Marsha Dimes presents sequin-spangled election coverage for a COVID-tinged race

DAVID TAFFET | Senior Staff Writer

With a pandemic, an economic collapse and, well, a less-than-traditional president, this has been anything but a normal election year. So why should your election coverage be normal?

That’s what Marsha Dimes, grand marshal of last year’s Pride parade and a political science major in college, thought. Who better to present completely unfair and unbalanced election coverage?

“In 2016, I was sitting at Woody’s crying on election night,” Marsha said. “Show tunes night was ruined.”

So when Marsha was thinking about this year’s election, she couldn’t stand the thought of watching pundits analyze the numbers to death as they wait to see who will lead the country for the next few years. And she knew just what would be missing. In between, “And we call

Alabama and its nine electoral votes for Biden,” she knew the evening needed some glamor, sequins and alcohol.

“We can have fun, drink a little and ask the audience to donate to the Victory Fund,” Marsha said.

The LGBT Victory Fund trains LGBTQ candidates how to run for office, including how to raise money, and then endorses those LGBTQ candidates with a reasonable chance to win. Money raised by donors like Marsha is distributed to the Victory Fund’s endorsed candidates.
So she put together a team of correspondents and has been researching races. Her coverage will lean toward LGBTQ candidates running in Texas and around the country. In Texas, there are a slew of them — 11 people running for the Texas House of Representative and two running for Congress.

Marsha explained why that’s so important: “We can’t be seen if we’re not at the table.”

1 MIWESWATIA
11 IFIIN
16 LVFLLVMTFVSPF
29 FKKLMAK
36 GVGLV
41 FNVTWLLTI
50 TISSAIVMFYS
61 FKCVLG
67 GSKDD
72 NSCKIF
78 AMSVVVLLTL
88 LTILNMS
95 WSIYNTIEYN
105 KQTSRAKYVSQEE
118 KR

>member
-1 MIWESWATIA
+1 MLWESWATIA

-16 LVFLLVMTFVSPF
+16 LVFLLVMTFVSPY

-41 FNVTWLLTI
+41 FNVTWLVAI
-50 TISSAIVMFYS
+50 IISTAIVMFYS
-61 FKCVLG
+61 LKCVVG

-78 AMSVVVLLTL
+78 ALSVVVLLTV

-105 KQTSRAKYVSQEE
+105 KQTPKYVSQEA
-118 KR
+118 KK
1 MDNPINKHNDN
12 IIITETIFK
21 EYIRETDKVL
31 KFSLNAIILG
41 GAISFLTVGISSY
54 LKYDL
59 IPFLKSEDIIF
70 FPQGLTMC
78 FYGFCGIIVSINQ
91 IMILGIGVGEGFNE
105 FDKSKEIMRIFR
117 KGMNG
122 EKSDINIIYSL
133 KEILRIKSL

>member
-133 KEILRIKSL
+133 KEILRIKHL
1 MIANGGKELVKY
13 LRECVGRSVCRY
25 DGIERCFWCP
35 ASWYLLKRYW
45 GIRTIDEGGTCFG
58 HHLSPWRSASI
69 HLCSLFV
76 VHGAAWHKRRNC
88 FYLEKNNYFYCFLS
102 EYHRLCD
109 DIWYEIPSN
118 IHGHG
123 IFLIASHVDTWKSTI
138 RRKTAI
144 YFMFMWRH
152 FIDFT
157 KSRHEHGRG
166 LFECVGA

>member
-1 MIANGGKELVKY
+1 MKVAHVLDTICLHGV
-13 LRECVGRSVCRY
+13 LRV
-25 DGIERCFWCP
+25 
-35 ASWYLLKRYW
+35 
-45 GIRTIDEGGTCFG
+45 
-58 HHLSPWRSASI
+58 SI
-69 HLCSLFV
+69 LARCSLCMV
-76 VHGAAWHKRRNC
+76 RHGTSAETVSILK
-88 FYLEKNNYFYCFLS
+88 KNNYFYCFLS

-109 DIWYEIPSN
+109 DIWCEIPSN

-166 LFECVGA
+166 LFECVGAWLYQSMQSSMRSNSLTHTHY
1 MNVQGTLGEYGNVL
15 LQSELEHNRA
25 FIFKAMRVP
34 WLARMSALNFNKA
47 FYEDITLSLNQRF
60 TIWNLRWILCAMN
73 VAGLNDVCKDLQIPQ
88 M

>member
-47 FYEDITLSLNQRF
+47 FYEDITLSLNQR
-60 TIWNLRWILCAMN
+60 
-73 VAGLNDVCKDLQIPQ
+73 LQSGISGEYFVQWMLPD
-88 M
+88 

In addition to LGBTQ candidates, Marsha said she’ll also focus on the Democrats’ attempt to flip the U.S. Senate. This year 35 Senate seats are up for grabs. Of those, 23 are currently held by Republicans. She said she’ll particularly be watching the races to unseat Senate Majority Leader Mitch McConnell, South Carolina’s “Ladybug Graham,” and Texas’ John Cornyn.

Marsha said she’s been doing way too much reading to prepare.

“I have to be up on the issues,” he said.

But much of that reading has focused on which areas of which states will swing that state one way or the other and turn red states blue or keep a purple state in the Trump column. She said she’ll be watching where Biden can flip a county and change the electoral map.

Speaking of maps, once Marsha decided to do an election night broadcast, she realized she couldn’t be outdone by CNN in technology and graphics. Technology would help her pull up numbers from Philadelphia and Pittsburgh, the parts of the Pennsylvania crucial for a Biden victory in that state. And graphics — she knew she couldn’t do any sort of election coverage without graphics that would allow her to turn a state on her map blue or red.

But, she said, she balanced that with another important issue for drag queen election coverage — how much sequin can you actually wear?

As she prepared for the show, she realized she needed to prepare for all possible outcomes. In 2016, network late night talk shows all went live. All they were ready for was a Hillary victory. When Trump won, the talk show hosts had nothing to say. They delivered one of the most lifeless evenings in election coverage history.

So Marsha is preparing for any outcome. Although she described her show as being completely unfair and unbalanced, she’ll prepare not only for a Biden victory, but also for a Trump win or, more likely, an uncertain end to the evening if not enough votes have been counted in enough states by the time she leaves the air.

And rather than just repeat vote tallies, Marsha’s ready with other useful information. Aunt Marge will be on hand with cocktail recipes and some election-themed food to prepare. Nippy Peakes will offer some biting political commentary, and Tri Truong, appearing as Thai Mai Shu, will help on the technical side along with Marsha’s husband, Clay Kolcak.

What advanced technical equipment will the team by using? Two laptops that they believe can handle it all.

“And a green screen,” Marsha said. “It’ll be fun to see how well our technical abilities come off.”

The YouTube broadcast begins on Tuesday at 6:45 p.m., 15 minutes before the polls close in Texas. Early voting results should begin being released at 7 p.m. followed by a long lag in time before Election Day results are reported and states can be called.

That’s when Marsha said they’ll mix the real news with some fun along the way.

Marsha Dimes’ Election Coverage will stream live on YouTube at, You can subscribe to Marsha’s channel and set a reminder when the show goes live on Election Night.